Macau To Follow China’s Lead

Posted 9th June 2022 by Dave Cross
Macau, or the Macao Special Administrative Region of the People's Republic of China (MSAR) to give it its full title, looks as though it is set to enact the regressive anti-vape policy recently imposed on Chinese citizens. As with this week’s news from Hong Kong, MSAR officials are proposing to ban the production, sale, distribution, import, export, and transport of electronic cigarettes.

Historically referred to the Las Vegas of the East, officials are gambling with people’s lives by proposing to deny them access to reduced harm products, shoring up the Chinese state-owned tobacco industry in the process.

The MSAR Executive Council have proposed that anyone breaking their illogical and evidence-free proposals will be fined from around £400 up to £2000. Despite having the fourth-highest life expectancy in the world, officials clearly don’t value the lives of smokers.

Like Hong Kong, Macau outwardly wants to show it has separate governing and economic systems from China but the similarity in this proposal to China’s recent and Hong Kong’s proposed bans is striking.

Announcing that the £400 fine would be applied to anybody carrying personal vape devices into the city, Macau Health Bureau Director Alvis Lo said: “The use of electronic cigarettes is harmful to health, namely, it causes harmful effects to pregnant women, children and adolescents, and also exposing non-smokers to nicotine and other harmful chemicals. These devices have a vaporiser that can sometimes include unknown substances. This is something that worries us.

We support any resident that wants to quit smoking. It is complex work that may require some medications. Residents can go to any health centre and ask for assistance. Smoking rates in the city have decreased annually, and the success rate for people who have reached out to the health services to quit smoking is at about 43%.”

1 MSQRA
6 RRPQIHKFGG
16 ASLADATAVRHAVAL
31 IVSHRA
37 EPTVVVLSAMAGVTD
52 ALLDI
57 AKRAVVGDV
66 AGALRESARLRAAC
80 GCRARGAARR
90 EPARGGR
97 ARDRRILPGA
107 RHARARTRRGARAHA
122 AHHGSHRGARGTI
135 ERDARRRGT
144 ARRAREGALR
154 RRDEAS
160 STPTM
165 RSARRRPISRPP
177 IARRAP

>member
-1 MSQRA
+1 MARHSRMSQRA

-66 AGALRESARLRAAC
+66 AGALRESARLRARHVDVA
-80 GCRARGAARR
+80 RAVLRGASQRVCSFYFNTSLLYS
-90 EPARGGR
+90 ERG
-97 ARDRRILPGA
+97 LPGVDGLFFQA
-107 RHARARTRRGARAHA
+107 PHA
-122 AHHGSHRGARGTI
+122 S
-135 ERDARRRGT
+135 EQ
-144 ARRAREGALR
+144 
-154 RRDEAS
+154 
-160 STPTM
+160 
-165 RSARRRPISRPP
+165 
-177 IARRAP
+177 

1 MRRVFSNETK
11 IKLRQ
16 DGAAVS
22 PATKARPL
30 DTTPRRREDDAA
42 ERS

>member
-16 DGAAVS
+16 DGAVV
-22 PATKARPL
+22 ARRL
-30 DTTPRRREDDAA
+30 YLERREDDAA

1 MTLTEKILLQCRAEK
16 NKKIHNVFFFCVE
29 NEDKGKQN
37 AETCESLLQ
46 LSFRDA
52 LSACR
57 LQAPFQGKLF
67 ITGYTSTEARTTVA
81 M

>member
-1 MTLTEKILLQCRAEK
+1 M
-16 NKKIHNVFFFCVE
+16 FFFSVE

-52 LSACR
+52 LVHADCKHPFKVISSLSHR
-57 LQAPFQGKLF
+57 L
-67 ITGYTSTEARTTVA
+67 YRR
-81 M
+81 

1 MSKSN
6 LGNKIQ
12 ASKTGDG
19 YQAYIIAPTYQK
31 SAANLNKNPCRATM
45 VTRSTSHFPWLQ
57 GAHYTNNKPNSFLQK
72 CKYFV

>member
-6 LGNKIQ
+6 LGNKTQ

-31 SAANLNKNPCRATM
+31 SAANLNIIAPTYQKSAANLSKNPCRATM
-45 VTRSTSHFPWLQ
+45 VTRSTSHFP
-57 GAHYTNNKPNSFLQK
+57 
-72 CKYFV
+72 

88 Vape

Amazingly, Health Bureau Director Lo’s worry does not extend to tobacco products (such as those produced by the Chinese state monopoly). Although the ban is proposed for vape devices and e-liquids, it will not apply to cigarettes and cigars which present a huge risk to health.

Listing a range of dubious and unsourced statistics about plummeting smoking rates in adults and teens, Director Lo stated that vaping does not work as a quit tool and added that there was the existence of evidence proving it is “inefficient”.

With reference to Lo’s claims:

  1. harmful to health – while not safe, it is accepted that vaping is at least 95% safer
  2. harmful effects to pregnant women – the NHS accepts it is at least 95% safer for pregnant women too (who find it harder to quit otherwise)
  3. exposes non-smokers to nicotine and other harmful chemicals – Public Health England wrote in 2018, “there have been no identified health risks of passive vaping to the health of bystanders
  4. They can include unknown substances – in the same article, Public Health England pointed out that the UK’s strict regulation ensured that we can know precisely what is in e-liquid
  5. vaping doesn’t work – multiple studies demonstrate that it does, as do the personal stories from all of the Planet of the Vapes forum members


 Dave Cross
Article by Dave Cross
Freelance writer, physicist, karateka, motorbikes, and dog walker
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